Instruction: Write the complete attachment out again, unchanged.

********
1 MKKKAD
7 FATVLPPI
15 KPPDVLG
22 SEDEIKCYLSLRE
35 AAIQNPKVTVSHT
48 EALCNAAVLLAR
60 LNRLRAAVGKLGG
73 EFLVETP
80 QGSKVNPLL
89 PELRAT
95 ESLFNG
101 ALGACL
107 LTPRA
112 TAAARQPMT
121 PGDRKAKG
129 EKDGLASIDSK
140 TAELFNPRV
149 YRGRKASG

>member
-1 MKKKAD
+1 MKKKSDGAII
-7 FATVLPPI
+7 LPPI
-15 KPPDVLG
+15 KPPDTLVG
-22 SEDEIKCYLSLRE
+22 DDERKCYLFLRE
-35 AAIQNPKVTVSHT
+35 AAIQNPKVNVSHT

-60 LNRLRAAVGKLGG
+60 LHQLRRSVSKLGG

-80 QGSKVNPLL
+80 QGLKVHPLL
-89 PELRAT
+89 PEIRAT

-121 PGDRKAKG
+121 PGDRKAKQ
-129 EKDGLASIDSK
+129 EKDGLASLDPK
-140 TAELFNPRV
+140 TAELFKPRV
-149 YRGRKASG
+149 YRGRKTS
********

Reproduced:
1 MKKKAD
7 FATVLPPI
15 KPPDVLG
22 SEDEIKCYLSLRE
35 AAIQNPKVTVSHT
48 EALCNAAVLLAR
60 LNRLRAAVGKLGG
73 EFLVETP
80 QGSKVNPLL
89 PELRAT
95 ESLFNG
101 ALGACL
107 LTPRA
112 TAAARQPMT
121 PGDRKAKG
129 EKDGLASIDSK
140 TAELFNPRV
149 YRGRKASG

>member
-1 MKKKAD
+1 MKKKSDGAII
-7 FATVLPPI
+7 LPPI
-15 KPPDVLG
+15 KPPDTLVG
-22 SEDEIKCYLSLRE
+22 DDERKCYLFLRE
-35 AAIQNPKVTVSHT
+35 AAIQNPKVNVSHT

-60 LNRLRAAVGKLGG
+60 LHQLRRSVSKLGG

-80 QGSKVNPLL
+80 QGLKVHPLL
-89 PELRAT
+89 PEIRAT

-121 PGDRKAKG
+121 PGDRKAKQ
-129 EKDGLASIDSK
+129 EKDGLASLDPK
-140 TAELFNPRV
+140 TAELFKPRV
-149 YRGRKASG
+149 YRGRKTS